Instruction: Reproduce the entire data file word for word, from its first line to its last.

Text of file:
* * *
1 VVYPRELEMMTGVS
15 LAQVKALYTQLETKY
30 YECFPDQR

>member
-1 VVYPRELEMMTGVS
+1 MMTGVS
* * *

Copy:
1 VVYPRELEMMTGVS
15 LAQVKALYTQLETKY
30 YECFPDQR

>member
-1 VVYPRELEMMTGVS
+1 MMTGVS